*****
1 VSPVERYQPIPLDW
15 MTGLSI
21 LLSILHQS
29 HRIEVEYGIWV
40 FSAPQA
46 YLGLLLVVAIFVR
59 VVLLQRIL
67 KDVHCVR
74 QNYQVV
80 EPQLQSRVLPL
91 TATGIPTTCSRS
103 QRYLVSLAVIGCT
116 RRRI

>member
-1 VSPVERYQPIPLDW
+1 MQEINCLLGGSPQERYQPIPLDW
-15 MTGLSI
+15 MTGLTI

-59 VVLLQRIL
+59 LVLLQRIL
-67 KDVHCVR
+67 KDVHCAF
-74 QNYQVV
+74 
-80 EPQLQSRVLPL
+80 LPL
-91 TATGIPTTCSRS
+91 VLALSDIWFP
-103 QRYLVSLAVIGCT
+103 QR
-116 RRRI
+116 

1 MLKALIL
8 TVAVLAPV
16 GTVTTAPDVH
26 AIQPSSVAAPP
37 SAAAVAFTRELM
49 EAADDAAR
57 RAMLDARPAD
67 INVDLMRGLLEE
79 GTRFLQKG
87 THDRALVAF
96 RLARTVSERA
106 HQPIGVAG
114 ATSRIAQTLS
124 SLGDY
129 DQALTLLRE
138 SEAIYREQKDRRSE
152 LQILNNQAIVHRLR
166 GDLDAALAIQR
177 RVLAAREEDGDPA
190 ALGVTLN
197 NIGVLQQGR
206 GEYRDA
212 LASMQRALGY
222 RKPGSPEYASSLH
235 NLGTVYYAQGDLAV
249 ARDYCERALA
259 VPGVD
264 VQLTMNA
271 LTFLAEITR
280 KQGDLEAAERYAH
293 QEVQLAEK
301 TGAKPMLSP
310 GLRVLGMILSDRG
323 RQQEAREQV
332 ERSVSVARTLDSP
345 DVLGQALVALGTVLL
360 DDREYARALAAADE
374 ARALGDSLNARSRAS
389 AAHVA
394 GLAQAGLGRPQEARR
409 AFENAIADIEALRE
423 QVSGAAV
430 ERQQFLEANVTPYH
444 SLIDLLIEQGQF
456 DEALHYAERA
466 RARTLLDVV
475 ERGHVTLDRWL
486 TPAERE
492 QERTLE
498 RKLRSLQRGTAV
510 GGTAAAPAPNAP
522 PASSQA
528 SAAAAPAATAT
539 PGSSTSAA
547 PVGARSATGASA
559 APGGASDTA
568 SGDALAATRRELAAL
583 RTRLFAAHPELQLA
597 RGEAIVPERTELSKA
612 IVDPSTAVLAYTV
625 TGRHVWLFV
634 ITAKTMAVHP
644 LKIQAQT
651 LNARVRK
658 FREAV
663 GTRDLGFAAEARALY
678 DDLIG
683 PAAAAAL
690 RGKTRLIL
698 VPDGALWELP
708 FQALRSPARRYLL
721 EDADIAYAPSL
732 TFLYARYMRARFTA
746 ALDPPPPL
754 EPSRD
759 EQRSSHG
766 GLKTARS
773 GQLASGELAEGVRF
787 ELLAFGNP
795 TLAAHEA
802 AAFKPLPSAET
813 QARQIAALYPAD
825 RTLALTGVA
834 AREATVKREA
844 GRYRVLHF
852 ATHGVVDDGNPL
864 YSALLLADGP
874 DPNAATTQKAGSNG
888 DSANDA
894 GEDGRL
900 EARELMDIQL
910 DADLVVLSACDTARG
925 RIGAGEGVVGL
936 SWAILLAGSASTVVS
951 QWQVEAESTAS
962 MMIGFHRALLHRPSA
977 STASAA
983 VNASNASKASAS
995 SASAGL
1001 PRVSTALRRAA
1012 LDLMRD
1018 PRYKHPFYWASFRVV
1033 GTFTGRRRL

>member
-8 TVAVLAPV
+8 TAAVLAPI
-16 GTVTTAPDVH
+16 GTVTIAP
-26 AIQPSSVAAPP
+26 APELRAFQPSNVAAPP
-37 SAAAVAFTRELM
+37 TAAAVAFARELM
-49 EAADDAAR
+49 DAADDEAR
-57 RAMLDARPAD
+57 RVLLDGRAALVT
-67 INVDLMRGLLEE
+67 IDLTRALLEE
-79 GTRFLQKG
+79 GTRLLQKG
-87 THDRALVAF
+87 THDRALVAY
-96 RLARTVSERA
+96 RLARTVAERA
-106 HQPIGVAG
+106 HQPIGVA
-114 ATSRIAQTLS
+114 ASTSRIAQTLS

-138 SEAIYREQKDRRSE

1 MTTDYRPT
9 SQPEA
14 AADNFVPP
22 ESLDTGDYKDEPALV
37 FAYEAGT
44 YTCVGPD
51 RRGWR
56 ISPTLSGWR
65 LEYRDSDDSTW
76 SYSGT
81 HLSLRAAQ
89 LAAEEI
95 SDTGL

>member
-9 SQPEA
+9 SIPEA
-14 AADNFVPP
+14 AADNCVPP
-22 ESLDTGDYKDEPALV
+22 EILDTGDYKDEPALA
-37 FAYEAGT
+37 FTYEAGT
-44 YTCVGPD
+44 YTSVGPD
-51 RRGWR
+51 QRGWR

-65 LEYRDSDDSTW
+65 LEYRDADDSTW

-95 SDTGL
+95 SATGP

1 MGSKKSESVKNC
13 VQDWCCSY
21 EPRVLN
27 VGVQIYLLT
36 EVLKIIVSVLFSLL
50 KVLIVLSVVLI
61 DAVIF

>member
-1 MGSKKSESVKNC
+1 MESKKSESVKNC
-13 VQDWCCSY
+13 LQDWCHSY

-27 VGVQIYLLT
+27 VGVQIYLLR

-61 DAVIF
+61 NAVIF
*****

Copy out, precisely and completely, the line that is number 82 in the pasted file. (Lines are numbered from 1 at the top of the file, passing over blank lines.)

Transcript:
498 RKLRSLQRGTAV